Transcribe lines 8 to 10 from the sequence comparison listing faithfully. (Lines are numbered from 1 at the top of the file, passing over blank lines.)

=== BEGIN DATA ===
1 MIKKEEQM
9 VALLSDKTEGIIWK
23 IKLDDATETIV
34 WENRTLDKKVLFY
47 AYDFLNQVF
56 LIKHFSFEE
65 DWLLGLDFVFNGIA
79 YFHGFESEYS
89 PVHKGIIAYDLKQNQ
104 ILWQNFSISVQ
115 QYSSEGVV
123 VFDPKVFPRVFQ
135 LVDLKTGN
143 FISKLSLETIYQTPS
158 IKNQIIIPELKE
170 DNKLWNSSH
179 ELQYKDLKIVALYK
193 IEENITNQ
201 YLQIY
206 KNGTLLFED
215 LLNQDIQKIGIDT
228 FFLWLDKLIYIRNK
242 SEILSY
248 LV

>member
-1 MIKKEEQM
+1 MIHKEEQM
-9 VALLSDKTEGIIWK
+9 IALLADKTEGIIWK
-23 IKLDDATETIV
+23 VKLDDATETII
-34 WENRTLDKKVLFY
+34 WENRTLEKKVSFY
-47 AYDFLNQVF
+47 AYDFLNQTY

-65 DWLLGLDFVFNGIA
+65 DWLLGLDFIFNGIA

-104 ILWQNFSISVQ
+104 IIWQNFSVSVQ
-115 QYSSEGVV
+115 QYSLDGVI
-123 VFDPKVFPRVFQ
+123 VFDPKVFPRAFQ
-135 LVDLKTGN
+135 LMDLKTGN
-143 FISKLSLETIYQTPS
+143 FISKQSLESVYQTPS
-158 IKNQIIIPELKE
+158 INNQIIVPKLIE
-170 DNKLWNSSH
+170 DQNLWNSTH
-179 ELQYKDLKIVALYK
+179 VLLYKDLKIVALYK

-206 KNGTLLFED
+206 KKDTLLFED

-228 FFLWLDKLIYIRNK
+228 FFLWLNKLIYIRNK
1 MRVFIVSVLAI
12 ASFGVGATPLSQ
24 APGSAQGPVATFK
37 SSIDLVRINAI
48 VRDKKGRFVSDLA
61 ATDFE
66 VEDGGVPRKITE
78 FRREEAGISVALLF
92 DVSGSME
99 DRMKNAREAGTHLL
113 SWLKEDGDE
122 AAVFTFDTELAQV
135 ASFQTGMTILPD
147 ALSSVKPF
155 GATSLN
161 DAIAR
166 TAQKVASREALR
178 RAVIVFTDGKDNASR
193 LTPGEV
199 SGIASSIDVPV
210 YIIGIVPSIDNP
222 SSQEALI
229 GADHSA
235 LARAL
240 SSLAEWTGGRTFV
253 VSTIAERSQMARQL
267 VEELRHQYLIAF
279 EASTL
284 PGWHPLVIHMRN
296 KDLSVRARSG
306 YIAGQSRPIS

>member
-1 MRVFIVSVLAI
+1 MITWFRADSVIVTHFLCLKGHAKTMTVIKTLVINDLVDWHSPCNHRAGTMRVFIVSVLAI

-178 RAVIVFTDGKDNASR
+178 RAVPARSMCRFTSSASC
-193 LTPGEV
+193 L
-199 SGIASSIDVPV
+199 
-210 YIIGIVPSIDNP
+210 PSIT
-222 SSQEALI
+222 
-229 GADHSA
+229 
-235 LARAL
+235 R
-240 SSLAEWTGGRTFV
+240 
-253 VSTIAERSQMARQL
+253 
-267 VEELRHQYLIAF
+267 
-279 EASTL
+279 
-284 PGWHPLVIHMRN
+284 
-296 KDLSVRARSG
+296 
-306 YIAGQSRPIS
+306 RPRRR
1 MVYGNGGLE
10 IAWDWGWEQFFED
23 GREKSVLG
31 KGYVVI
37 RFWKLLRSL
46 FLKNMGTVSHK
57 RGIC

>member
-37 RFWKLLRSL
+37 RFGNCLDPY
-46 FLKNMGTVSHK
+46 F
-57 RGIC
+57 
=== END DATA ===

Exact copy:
79 YFHGFESEYS
89 PVHKGIIAYDLKQNQ
104 ILWQNFSISVQ